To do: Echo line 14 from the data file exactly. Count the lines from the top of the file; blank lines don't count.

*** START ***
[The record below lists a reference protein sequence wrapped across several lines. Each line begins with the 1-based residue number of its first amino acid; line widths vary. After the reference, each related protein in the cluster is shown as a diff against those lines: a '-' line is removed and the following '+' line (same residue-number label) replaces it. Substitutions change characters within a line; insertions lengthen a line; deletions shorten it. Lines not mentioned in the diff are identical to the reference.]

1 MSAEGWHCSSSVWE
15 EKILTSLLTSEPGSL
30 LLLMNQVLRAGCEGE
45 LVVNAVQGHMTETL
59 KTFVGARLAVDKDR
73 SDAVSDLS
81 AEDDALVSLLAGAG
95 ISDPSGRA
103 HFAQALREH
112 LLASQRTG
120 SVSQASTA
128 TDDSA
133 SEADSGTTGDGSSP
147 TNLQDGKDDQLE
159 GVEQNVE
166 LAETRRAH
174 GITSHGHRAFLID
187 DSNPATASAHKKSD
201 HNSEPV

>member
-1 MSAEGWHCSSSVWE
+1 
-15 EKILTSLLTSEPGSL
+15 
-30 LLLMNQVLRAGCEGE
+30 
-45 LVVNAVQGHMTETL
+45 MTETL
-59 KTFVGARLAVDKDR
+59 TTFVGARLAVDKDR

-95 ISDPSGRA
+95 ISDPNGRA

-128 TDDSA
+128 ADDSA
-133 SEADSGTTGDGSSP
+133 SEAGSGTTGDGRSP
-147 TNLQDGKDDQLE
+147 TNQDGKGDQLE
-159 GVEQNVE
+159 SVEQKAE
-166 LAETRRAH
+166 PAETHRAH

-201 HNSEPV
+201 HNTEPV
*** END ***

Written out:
133 SEADSGTTGDGSSP